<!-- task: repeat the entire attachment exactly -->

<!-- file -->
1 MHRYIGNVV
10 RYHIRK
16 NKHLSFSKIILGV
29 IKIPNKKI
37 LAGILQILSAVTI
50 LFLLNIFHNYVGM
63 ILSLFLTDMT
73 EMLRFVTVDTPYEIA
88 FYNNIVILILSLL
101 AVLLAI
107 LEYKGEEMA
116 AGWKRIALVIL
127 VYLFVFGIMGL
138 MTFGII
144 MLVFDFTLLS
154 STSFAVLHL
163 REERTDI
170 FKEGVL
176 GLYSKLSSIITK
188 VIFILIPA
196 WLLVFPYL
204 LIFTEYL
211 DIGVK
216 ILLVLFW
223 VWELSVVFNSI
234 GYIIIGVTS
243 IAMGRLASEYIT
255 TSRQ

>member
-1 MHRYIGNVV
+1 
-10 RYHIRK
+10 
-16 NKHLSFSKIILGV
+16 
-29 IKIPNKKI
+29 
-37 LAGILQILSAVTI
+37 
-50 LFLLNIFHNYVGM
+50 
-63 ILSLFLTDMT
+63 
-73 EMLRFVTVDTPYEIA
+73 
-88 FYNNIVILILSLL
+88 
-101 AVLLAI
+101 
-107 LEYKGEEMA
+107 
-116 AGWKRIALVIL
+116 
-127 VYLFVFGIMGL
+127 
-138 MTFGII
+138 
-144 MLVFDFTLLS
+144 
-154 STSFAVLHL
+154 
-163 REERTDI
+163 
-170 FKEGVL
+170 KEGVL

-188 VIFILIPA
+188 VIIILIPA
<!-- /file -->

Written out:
1 MHRYIGNVV
10 RYHIRK
16 NKHLSFSKIILGV
29 IKIPNKKI
37 LAGILQILSAVTI
50 LFLLNIFHNYVGM
63 ILSLFLTDMT
73 EMLRFVTVDTPYEIA
88 FYNNIVILILSLL
101 AVLLAI
107 LEYKGEEMA
116 AGWKRIALVIL
127 VYLFVFGIMGL
138 MTFGII
144 MLVFDFTLLS
154 STSFAVLHL
163 REERTDI
170 FKEGVL
176 GLYSKLSSIITK
188 VIFILIPA
196 WLLVFPYL
204 LIFTEYL
211 DIGVK
216 ILLVLFW
223 VWELSVVFNSI
234 GYIIIGVTS
243 IAMGRLASEYIT
255 TSRQ

>member
-1 MHRYIGNVV
+1 
-10 RYHIRK
+10 
-16 NKHLSFSKIILGV
+16 
-29 IKIPNKKI
+29 
-37 LAGILQILSAVTI
+37 
-50 LFLLNIFHNYVGM
+50 
-63 ILSLFLTDMT
+63 
-73 EMLRFVTVDTPYEIA
+73 
-88 FYNNIVILILSLL
+88 
-101 AVLLAI
+101 
-107 LEYKGEEMA
+107 
-116 AGWKRIALVIL
+116 
-127 VYLFVFGIMGL
+127 
-138 MTFGII
+138 
-144 MLVFDFTLLS
+144 
-154 STSFAVLHL
+154 
-163 REERTDI
+163 
-170 FKEGVL
+170 KEGVL

-188 VIFILIPA
+188 VIIILIPA